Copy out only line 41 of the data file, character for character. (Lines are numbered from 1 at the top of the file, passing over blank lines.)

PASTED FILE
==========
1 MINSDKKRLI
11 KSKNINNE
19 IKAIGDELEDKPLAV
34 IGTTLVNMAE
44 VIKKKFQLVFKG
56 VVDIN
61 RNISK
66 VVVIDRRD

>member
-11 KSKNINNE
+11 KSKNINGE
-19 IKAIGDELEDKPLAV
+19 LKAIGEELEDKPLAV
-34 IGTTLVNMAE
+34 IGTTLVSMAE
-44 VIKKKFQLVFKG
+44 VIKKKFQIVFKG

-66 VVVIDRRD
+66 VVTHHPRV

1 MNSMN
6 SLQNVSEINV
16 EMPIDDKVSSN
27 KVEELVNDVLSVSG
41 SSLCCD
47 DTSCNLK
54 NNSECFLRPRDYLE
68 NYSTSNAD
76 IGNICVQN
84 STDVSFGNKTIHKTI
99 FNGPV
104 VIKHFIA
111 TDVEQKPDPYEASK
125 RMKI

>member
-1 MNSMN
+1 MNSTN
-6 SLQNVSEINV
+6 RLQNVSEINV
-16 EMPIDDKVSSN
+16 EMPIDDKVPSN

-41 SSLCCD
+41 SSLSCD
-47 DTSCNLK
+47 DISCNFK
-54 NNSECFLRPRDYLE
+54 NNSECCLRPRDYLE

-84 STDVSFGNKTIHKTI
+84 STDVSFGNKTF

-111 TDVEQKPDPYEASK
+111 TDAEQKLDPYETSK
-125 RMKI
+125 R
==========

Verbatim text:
-41 SSLCCD